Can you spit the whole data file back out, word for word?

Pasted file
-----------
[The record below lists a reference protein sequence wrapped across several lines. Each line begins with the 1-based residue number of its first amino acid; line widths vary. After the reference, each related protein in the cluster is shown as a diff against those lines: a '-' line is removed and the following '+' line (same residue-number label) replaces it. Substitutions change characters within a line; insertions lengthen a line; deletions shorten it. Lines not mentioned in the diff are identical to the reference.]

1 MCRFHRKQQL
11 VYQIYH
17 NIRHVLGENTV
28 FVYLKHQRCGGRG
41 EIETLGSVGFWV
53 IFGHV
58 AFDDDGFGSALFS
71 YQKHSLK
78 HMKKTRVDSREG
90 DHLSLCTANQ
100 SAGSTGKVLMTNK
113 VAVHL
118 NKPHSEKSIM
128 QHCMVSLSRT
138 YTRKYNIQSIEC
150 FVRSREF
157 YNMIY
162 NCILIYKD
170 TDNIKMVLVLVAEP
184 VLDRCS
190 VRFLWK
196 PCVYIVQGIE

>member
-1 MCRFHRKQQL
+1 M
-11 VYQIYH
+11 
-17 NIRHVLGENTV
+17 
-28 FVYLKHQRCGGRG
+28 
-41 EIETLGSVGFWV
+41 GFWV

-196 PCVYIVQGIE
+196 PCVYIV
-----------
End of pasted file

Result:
[The record below lists a reference protein sequence wrapped across several lines. Each line begins with the 1-based residue number of its first amino acid; line widths vary. After the reference, each related protein in the cluster is shown as a diff against those lines: a '-' line is removed and the following '+' line (same residue-number label) replaces it. Substitutions change characters within a line; insertions lengthen a line; deletions shorten it. Lines not mentioned in the diff are identical to the reference.]

1 MCRFHRKQQL
11 VYQIYH
17 NIRHVLGENTV
28 FVYLKHQRCGGRG
41 EIETLGSVGFWV
53 IFGHV
58 AFDDDGFGSALFS
71 YQKHSLK
78 HMKKTRVDSREG
90 DHLSLCTANQ
100 SAGSTGKVLMTNK
113 VAVHL
118 NKPHSEKSIM
128 QHCMVSLSRT
138 YTRKYNIQSIEC
150 FVRSREF
157 YNMIY
162 NCILIYKD
170 TDNIKMVLVLVAEP
184 VLDRCS
190 VRFLWK
196 PCVYIVQGIE

>member
-1 MCRFHRKQQL
+1 M
-11 VYQIYH
+11 
-17 NIRHVLGENTV
+17 
-28 FVYLKHQRCGGRG
+28 
-41 EIETLGSVGFWV
+41 GFWV

-196 PCVYIVQGIE
+196 PCVYIV